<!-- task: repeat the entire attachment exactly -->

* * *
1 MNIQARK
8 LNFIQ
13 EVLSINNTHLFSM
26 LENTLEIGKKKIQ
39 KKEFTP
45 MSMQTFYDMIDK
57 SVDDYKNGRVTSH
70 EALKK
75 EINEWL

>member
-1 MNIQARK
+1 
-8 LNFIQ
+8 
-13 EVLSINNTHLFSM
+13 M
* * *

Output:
1 MNIQARK
8 LNFIQ
13 EVLSINNTHLFSM
26 LENTLEIGKKKIQ
39 KKEFTP
45 MSMQTFYDMIDK
57 SVDDYKNGRVTSH
70 EALKK
75 EINEWL

>member
-1 MNIQARK
+1 
-8 LNFIQ
+8 
-13 EVLSINNTHLFSM
+13 M